There is some discussion (and there are some questions on this site) about the impact of Starlink on observational astronomy. I am not an astronomer, but I am amazed by the beauty an immensity of the night sky.

Must I be concerned, from an aesthetical point of view, that Starlink will change the night sky that I and countless people before me have admired? For example, will there be less stars visible to the naked eye, or will the night sky be defaced by a myriad of artificial light sources?

For background: Starlink is a commercial project by SpaceX, a private company, that seeks to launch thousands of small satellites into the earth's orbit.

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    $\begingroup$ Starlink won't obscure stars and the night sky will remain amazing as it is. But the project seems to pose problem to professional astronomers. astronomy.stackexchange.com/questions/43471/… $\endgroup$ – Alchimista Apr 20 at 9:57
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    $\begingroup$ @Alchimista that might be an answer if you could elaborate a bit as to what the implications visible to the naked eye are. $\endgroup$ – henning Apr 20 at 10:01
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    $\begingroup$ @Alchimista amateur astrophotographers making pictures of star trails may see them as well, though I'm not sure about that. $\endgroup$ – uhoh Apr 20 at 16:24
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    $\begingroup$ @Alchimista Many people at least use binoculars to watch the skies, some also more powerful instruments. I wouldn't be so sure that the sky "remains amazing as it is" for people like me. The Starlink train was visible with the naked eye, and even the newer ones are visible with binoculars. $\endgroup$ – Polygnome Apr 20 at 18:41
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    $\begingroup$ @uhoh yes but it usually wanted. I've missed all launches to date. $\endgroup$ – Alchimista Apr 21 at 8:32

Satellites just add moving lights to the sky, they do not obscure stars. However, some may find that disrupting their view of what a sky should look like.

The visual magnitude of starlink satellites is about 5.92 at zenith, and usually darker (but also sometimes brighter). The new darker satellites are about 0.77 magnitudes fainter. This is in the lower range for naked eye vision under good conditions.

Light pollution is likely to make the satellites invisible to most people, since they already cannot see much of the sky. You need to be outside suburban skies on the Bortle scale to be able to notice them. So if you are concerned with the aesthetics of the sky, city light pollution is a far, far greater problem.

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    $\begingroup$ I think it's a slippery slope, though. Light pollution is indeed a huge problem, but no single light source is problematic : it's the sheer quantity of small light sources which is the problem. And people keep adding them and the night skies are only getting worse and worse. Launching 10 satellites to LEO? Not a problem for visual astronomy. But launching 40000 satellites? $\endgroup$ – Eric Duminil Apr 20 at 21:29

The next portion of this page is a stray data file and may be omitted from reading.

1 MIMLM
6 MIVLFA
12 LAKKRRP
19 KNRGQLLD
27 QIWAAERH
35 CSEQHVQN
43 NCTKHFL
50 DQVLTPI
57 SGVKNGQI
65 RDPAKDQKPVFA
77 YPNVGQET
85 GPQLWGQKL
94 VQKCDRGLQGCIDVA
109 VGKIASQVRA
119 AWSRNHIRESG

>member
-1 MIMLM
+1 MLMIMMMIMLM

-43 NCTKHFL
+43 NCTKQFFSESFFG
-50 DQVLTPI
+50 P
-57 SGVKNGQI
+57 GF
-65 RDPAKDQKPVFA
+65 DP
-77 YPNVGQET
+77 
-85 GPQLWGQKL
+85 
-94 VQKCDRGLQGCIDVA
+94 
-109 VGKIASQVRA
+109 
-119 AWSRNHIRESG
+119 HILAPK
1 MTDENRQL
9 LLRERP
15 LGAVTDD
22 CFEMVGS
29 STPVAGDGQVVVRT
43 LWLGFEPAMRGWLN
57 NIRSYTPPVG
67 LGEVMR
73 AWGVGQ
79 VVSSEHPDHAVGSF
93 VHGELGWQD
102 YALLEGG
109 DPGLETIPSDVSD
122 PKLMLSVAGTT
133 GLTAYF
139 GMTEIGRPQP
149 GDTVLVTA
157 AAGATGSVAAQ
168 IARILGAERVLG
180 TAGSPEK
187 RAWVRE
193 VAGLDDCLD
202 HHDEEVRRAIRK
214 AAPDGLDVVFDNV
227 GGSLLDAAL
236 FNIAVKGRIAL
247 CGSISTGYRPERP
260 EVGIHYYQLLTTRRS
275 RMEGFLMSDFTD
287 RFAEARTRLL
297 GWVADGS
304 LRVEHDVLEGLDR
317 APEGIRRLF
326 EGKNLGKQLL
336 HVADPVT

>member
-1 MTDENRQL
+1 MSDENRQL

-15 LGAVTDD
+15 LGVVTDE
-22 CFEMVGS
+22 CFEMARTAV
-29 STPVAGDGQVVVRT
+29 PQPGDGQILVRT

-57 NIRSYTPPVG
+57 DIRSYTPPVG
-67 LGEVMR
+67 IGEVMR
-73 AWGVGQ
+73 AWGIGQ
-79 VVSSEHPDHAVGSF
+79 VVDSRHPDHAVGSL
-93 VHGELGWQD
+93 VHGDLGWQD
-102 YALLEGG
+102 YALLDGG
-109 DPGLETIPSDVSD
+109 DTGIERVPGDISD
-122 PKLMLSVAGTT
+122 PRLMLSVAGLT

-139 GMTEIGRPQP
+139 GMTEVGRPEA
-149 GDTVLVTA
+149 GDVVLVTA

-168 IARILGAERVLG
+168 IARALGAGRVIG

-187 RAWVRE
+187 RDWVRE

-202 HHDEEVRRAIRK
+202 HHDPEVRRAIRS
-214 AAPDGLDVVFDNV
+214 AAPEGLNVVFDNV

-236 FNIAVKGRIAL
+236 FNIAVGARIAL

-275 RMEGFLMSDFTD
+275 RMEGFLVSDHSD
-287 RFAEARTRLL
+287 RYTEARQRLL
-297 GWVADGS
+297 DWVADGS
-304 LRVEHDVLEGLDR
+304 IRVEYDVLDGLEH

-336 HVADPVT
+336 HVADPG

• $\begingroup$ @EricDuminil the major problem is not the light per sé, but the fact that professional observation can be hard to be elaborated. $\endgroup$ – Alchimista Apr 21 at 8:39
  • $\begingroup$ Comment was intended to the comment :) $\endgroup$ – Alchimista Apr 21 at 9:19

A nightmare for star hopping

I can only speak as an amateur astronomer with a 10-inch Dobsonian.

My telescope has no GOTO or tracking, so if I want to find something interesting in the sky, I have to use star hopping:

  • taking bright stars (up to ~mag 5) as reference points, I point the finder in the approximate direction.
  • through the finder, I can see dimmer stars (up to ~mag 9) and use them as reference to point the telescope even more accurately
  • through the eyepiece with the appropriate magnification, I can find the desired object (up to ~mag 12).

This process works really well, and if I know the sequence, I can usually find dim objects in less than 15 seconds, even from my light-polluted suburban skies.

In order to practice star hopping, I need to see the star patterns, I need to recognize them, and I need to memorize them. Having 42000 mag 6.5 satellites in the sky will make those 3 steps really hard.

For reference, here are 42000 evenly distributed points on a sphere, between latitude 60°S and 60°N:

enter image description here

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    $\begingroup$ At such a low altitude, Starlink satellites will be moving roughly 0.5 to 1.4 degrees per second (also here and here). I don't see how one could confuse something moving that fast with a star. And of course chances are low that one will pass through your finder scope's FOV during your star hopping. $\endgroup$ – uhoh Apr 21 at 21:16
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    $\begingroup$ @uhoh when I know the pattern, I really don't need more than a very quick glance to recognize it. It's just an instant look, so angular velocity of the object doesn't play a role. A bright point is there, and shouldn't be. So I need a double take, and then realize the problem. Without horizon as reference, it's also less easy to recognize a moving object. It already happened to me with iridiums, ISS and starlinks. I regularly see satellites in the finder. With 15 times the density, it would be harder to memorize clean patterns. $\endgroup$ – Eric Duminil Apr 22 at 3:26
  • $\begingroup$ That's amazing! It's been more decades than I care to admit since I've actually looked through a finder scope :-) $\endgroup$ – uhoh Apr 22 at 3:29

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